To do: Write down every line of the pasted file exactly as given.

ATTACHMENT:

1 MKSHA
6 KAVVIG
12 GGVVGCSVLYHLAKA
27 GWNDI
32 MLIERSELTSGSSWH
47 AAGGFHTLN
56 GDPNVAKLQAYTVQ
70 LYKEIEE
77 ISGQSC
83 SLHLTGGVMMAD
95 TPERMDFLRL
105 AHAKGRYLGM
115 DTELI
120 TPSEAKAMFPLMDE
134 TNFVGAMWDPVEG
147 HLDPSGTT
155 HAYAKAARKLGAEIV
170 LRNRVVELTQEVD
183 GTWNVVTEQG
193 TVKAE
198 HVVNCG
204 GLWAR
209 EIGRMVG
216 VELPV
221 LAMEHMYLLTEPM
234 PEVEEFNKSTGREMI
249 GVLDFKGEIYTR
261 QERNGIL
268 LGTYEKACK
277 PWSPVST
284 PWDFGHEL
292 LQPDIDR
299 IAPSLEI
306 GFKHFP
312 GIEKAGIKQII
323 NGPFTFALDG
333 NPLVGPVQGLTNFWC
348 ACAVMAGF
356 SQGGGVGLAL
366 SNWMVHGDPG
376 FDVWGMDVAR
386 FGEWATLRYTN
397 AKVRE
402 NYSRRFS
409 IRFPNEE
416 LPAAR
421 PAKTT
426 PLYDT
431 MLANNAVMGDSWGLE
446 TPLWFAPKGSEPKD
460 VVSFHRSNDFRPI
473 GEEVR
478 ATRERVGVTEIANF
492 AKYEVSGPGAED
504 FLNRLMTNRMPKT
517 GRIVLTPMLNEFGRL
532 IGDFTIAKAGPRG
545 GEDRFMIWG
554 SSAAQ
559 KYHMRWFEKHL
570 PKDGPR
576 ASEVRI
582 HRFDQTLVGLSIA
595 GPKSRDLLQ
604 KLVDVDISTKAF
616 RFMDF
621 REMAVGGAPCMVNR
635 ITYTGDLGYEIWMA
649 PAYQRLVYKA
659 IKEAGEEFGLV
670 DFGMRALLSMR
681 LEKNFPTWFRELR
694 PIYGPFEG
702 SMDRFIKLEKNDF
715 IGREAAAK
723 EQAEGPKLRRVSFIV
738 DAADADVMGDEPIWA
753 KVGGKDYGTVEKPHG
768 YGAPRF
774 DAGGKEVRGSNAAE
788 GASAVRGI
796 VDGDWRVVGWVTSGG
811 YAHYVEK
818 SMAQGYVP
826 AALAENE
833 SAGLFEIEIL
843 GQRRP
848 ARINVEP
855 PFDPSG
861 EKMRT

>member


1 MKSHA
6 KAVVIG
12 GGVVGCSVLYHLAKA
27 GWNDI
32 MLIERSELTSGSSWH
47 AAGGFHTLN
56 GDPNVAKLQAYTVQ
70 LYKEIEE
77 ISGQSC
83 SLHLTGGVMMAD
95 TPERMDFLRL
105 AHAKGRYLGM
115 DTELI
120 TPSEAKAMFPLMDE
134 TNFVGAMWDPVEG
147 HLDPSGTT
155 HAYAKAARKLGAEIV
170 LRNRVVELTQEVD
183 GTWNVVTEQG
193 TVKAE
198 HVVNCG
204 GLWAR
209 EIGRMVG
216 VELPV
221 LAMEHMYLLTEPM
234 PEVEEFNKSTGREMI
249 GVLDFKGEIYTR
261 QERNGIL
268 LGTYEKACK
277 PWSPVST
284 PWDFGHEL
292 LQPDIDR
299 IAPSLEI
306 GFKHFP
312 GIEKAGIKQII
323 NGPFTFALDG
333 NPLVGPVQGLTNFWC
348 ACAVMAGF
356 SQGGGVGLAL
366 SNWMVHGDPG
376 FDVWGMDVAR
386 FGEWATLRYTN
397 AKVRE
402 NYSRRFS
409 IRFPNEE
416 LPAAR
421 PAKTT
426 PLYDT
431 MLANNAVMGDSWGLE
446 TPLWFAPKGSEPKD
460 VVSFHRSNDFRPI
473 GEEVR
478 ATRERVGVTEIANF
492 AKYEVSGPGAED
504 FLNRLMTNRMPKT
517 GRIVLTPMLNEFGRL
532 IGDFTIAKAGPRG
545 GEDRFMIWG
554 SSAAQ
559 KYHMRWFEKHL
570 PKDGPR
576 ASEVRI
582 HRFDQTLVGLSIA
595 GPKSRDLLQ
604 KLVDVDISTKAF
616 RFMDF
621 REMAVGGAPCMVNR
635 ITYTGDLGYEIWMA
649 PAYQRLVYKA
659 IKEAGEEFGLV
670 DFGMRALLSMR
681 LEKNFPTWFRELR
694 PIYGPFEG
702 SMDRFIKLEKNDF
715 IGREAAAK
723 EQAEGPKLRRVSFIV
738 DAADADVMGDEPIWA
753 KVGGKDYGTVEKPHG
768 YGAPRF
774 DAGGKEVRGSNAAE
788 GASAVRGI
796 VDGDWRVVGWVTSGG
811 YAHYVEK
818 SMAQGYVP
826 AALAENE
833 SAGLFEIEIL
843 GQRRP
848 ARINVEP
855 PFDPSG
861 EKMRT

>member